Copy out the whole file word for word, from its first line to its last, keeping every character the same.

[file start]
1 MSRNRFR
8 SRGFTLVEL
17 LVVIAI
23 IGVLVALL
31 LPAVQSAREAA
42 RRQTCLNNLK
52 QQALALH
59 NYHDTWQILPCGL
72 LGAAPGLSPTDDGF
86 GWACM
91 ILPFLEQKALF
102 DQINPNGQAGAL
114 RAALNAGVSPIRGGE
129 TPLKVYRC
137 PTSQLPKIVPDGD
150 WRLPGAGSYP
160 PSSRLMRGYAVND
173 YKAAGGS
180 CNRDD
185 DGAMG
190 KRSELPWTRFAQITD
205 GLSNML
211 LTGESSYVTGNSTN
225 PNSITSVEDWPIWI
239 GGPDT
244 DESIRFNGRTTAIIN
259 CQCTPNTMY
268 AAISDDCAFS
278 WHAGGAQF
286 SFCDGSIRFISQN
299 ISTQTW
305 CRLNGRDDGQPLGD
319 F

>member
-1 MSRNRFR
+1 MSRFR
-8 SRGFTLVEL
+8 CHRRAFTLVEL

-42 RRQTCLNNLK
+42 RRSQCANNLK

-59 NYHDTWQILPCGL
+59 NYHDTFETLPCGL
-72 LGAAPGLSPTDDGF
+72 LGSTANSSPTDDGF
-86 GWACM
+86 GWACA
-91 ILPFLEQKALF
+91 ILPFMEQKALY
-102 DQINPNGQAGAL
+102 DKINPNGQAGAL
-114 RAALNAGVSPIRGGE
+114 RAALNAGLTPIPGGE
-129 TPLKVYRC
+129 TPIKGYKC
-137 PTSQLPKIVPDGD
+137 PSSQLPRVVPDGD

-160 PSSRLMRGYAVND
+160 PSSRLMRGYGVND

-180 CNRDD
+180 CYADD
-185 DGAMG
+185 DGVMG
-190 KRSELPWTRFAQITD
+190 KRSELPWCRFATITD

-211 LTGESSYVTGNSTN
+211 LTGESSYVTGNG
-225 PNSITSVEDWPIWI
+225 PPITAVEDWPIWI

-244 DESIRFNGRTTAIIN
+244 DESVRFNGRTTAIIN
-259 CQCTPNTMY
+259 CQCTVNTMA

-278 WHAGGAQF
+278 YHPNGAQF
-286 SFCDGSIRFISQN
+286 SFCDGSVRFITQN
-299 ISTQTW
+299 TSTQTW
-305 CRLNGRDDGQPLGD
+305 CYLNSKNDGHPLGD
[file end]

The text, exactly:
1 MSRNRFR
8 SRGFTLVEL
17 LVVIAI
23 IGVLVALL
31 LPAVQSAREAA
42 RRQTCLNNLK
52 QQALALH
59 NYHDTWQILPCGL
72 LGAAPGLSPTDDGF
86 GWACM
91 ILPFLEQKALF
102 DQINPNGQAGAL
114 RAALNAGVSPIRGGE
129 TPLKVYRC
137 PTSQLPKIVPDGD
150 WRLPGAGSYP
160 PSSRLMRGYAVND
173 YKAAGGS
180 CNRDD
185 DGAMG
190 KRSELPWTRFAQITD
205 GLSNML
211 LTGESSYVTGNSTN
225 PNSITSVEDWPIWI
239 GGPDT
244 DESIRFNGRTTAIIN
259 CQCTPNTMY
268 AAISDDCAFS
278 WHAGGAQF
286 SFCDGSIRFISQN
299 ISTQTW
305 CRLNGRDDGQPLGD
319 F

>member
-1 MSRNRFR
+1 MSRFR
-8 SRGFTLVEL
+8 CHRRAFTLVEL

-42 RRQTCLNNLK
+42 RRSQCANNLK

-59 NYHDTWQILPCGL
+59 NYHDTFETLPCGL
-72 LGAAPGLSPTDDGF
+72 LGSTANSSPTDDGF
-86 GWACM
+86 GWACA
-91 ILPFLEQKALF
+91 ILPFMEQKALY
-102 DQINPNGQAGAL
+102 DKINPNGQAGAL
-114 RAALNAGVSPIRGGE
+114 RAALNAGLTPIPGGE
-129 TPLKVYRC
+129 TPIKGYKC
-137 PTSQLPKIVPDGD
+137 PSSQLPRVVPDGD

-160 PSSRLMRGYAVND
+160 PSSRLMRGYGVND

-180 CNRDD
+180 CYADD
-185 DGAMG
+185 DGVMG
-190 KRSELPWTRFAQITD
+190 KRSELPWCRFATITD

-211 LTGESSYVTGNSTN
+211 LTGESSYVTGNG
-225 PNSITSVEDWPIWI
+225 PPITAVEDWPIWI

-244 DESIRFNGRTTAIIN
+244 DESVRFNGRTTAIIN
-259 CQCTPNTMY
+259 CQCTVNTMA

-278 WHAGGAQF
+278 YHPNGAQF
-286 SFCDGSIRFISQN
+286 SFCDGSVRFITQN
-299 ISTQTW
+299 TSTQTW
-305 CRLNGRDDGQPLGD
+305 CYLNSKNDGHPLGD